Depletion Definition: Depletion refers to the decline of production of an oil or gas field. Depletion may also be used for accounting in a similar way as depreciation to allow an owner or operator to account for the reduction of a product\'s reserves. For tax purposes, there are two types of depletion; cost depletion and percentage depletion. Comments: The principle of the depletion was described by the Hubbert peak theory which was developed to make oil and gas production forecast based on previous production performances. The Hubbert peak theory came to the conclusion that the production curves of non-renewing resources approximate a bell curve. It means that as soon as the production has reached a peak, the decline will follow an exponential curve. The depletion may be related to different entities; a well, an oil and gas field, or the global oil and gas production. Well depletion A single well will typically decline according to a bell curve where it begins with a rapid drop that will slow down until full depletion. At this stage the wells are called marginal or stripper. This natural depletion of the well may be influenced by different technologies called enhanced oil recovery (EOR). EOR may use water or gas injection, chemical injection either to restore the pressure in the reservoir, either to facilitate the free flow of the oil and gas and increase the recovery rate. Oil and gas field depletion An oil and gas field is an aggregate of wells and these wells are normally deployed by the operating company along a field development plan which cover years if not decades. It means that new wells will enter in production while the first ones are maturing and then declining. From the field perspective the operator will schedule the new wells to compensate the old ones so that the field production will reach a plateau as fast as possible and sustain this plateau as long as possible. The level of this plateau is defined on upstream side by the size and capacity of the field and on the downstream side by the potential oil and gas treatment capacities required for that field. Then when all the possible wells will have been drilled the overall production of the field will start to drop from the plateau and decline. For the oil field the decline of the whole field is usually slower than a single well as it is unlikely that all aging wells should decline in the same time. For a natural gas field the decline will be close to the same as a well since the overall pressure drop in the reservoir will affect all the wells. The EOR technologies can also contribute to slow down the depletion process. Global field depletion On the last century the oil and gas production was issued from the fields easier to explore and cheaper to produce. Most of these fields such as in the North Sea are now maturing and depleting. In parallel the global energy consumption was fast increasing until the years 2000s to since stabilize because of the too high raw materials prices or economical recessions. The high energy prices has facilitated the development of new technologies to explore and produce resources that were considered so far as unaffordable such as tar sand, deep offshore, pre-salt, shale gas, shale oil or arctic fields. As a result of theses economical and technology evolutions, the new fields are balancing the production of the depleting ones so that the world production is currently running along a plateau more than following the famous peak oil theory. This peak oil theory is to replicate to the global oil and gas production the same bell curve as developed in the Hubbert peak theory for a single well. Another consequence of the economical and technology changes is to revise continuously the volume of proven reserves. These technological challenges to develop new fields in extreme conditions have a cost. In 2008, the International Energy Agency (IEA) which represent the consumers countries had estimated it to $ 360 billion per year the amount of capital expenditure to be invested in new fields in order to compensate the depletion of the old oil and gas fields.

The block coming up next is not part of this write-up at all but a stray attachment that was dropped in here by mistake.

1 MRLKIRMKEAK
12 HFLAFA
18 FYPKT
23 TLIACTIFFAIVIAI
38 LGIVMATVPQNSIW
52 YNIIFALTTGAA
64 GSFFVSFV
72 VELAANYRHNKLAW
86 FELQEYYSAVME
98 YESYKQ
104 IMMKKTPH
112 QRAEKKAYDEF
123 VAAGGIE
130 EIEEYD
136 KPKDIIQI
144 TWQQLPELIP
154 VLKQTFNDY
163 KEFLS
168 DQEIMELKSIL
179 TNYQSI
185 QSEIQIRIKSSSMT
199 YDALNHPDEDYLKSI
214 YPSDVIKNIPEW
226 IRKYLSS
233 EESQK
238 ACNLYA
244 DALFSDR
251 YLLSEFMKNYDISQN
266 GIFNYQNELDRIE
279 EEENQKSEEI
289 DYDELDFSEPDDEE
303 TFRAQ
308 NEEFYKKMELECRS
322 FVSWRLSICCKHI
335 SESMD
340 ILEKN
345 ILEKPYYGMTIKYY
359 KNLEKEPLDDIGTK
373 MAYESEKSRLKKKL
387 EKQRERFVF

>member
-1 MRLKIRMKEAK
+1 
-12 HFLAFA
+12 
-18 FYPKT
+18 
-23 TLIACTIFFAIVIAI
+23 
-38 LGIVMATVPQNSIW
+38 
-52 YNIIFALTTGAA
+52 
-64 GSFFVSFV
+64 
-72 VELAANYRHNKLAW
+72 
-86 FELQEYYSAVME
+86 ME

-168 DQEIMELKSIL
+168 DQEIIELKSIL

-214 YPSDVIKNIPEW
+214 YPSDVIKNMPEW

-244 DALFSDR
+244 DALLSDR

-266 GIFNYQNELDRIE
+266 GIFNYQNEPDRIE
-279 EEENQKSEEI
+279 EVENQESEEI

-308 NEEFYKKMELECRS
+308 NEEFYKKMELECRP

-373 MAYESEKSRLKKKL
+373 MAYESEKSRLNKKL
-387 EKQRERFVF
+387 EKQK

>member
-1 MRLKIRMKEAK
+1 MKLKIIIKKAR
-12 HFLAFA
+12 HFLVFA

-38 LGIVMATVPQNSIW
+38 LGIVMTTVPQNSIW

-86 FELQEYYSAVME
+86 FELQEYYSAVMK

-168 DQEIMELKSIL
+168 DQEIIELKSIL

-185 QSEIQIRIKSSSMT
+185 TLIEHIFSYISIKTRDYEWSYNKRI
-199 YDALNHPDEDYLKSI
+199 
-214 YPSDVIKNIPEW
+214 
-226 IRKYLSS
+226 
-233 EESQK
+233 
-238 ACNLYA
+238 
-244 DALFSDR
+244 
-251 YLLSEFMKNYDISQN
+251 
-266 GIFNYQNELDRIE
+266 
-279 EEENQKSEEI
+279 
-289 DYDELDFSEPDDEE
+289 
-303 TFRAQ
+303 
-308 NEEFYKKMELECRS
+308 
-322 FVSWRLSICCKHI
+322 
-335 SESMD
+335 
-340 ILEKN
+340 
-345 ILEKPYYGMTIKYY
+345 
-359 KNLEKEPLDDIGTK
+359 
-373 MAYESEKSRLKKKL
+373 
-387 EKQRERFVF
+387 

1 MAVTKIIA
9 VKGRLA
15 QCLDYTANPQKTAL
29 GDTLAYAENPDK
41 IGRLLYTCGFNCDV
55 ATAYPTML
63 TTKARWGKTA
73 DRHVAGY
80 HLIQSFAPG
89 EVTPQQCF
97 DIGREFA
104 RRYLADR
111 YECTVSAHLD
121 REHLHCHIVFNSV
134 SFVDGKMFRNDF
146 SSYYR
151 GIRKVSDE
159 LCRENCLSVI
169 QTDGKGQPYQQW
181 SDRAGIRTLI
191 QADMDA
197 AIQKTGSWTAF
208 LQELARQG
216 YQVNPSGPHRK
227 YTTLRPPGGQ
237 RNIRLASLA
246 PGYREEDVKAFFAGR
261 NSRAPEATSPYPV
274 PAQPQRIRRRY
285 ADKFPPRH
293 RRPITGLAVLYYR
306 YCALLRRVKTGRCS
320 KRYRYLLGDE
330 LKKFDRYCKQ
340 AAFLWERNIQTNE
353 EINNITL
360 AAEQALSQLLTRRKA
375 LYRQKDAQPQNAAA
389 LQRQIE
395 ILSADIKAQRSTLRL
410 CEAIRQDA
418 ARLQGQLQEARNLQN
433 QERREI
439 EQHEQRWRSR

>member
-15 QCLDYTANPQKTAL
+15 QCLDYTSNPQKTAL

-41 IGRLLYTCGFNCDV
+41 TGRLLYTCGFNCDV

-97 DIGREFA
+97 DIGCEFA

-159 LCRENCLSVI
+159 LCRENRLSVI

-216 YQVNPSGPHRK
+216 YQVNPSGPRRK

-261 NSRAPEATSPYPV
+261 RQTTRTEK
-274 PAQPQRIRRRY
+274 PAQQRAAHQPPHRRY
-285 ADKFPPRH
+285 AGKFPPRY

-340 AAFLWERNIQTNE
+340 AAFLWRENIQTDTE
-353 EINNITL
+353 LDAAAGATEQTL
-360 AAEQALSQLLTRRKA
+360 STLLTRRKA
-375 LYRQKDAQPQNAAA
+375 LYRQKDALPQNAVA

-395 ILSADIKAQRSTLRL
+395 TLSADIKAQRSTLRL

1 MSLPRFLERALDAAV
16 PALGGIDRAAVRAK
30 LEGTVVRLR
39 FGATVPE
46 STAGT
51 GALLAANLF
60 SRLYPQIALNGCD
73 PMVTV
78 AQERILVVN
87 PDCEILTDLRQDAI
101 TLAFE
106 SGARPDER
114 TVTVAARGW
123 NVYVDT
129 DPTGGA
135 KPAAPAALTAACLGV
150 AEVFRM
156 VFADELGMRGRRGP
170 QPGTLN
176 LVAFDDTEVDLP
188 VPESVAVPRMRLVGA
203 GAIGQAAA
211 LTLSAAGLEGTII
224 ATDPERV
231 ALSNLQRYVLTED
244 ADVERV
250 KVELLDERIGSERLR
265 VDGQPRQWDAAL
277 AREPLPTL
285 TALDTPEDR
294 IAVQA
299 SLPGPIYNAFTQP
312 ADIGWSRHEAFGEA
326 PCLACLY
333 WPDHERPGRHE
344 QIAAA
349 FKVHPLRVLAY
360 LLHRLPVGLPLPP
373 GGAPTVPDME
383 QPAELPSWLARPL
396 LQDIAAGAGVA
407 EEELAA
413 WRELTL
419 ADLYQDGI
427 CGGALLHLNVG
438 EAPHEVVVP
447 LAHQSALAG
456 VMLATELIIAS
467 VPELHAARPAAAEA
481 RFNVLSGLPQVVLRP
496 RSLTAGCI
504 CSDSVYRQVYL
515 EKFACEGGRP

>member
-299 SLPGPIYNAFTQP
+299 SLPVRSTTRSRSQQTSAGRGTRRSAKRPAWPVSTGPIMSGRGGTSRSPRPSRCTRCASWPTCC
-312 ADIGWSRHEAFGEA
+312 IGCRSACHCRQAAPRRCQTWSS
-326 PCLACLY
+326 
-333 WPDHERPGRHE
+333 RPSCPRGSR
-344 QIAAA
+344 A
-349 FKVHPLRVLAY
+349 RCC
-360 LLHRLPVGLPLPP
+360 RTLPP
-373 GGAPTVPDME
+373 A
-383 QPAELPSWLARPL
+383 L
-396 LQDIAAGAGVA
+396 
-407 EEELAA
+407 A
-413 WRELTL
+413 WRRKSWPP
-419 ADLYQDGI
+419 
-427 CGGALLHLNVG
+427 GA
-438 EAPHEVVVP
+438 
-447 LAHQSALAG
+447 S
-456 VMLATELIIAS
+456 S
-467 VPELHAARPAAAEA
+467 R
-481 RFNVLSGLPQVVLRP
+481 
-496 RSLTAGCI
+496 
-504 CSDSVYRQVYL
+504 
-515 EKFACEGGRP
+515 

Dichloroethane Definition: the Dichloroethane is also called EDC as the acronym for Ethylene DiChloride, the common name given to the 1,2 Dichloroethane. As derivated from Ethylene it belongs to the first Olefin family. EDC is mostly produced by catalyzed reaction of the Ethylene and Chloride. Comments: EDC is a colorless liquid with a mild odor. It is toxic and extremely flammable. EDC is a good organic solvent but slightly soluble in water. About 95% of the EDC production is converted to Vinyl Chloride Monomer (VCM) for PVC production. Some is used as an organic solvent, as a fumigant, and in the chemical synthesis of various products.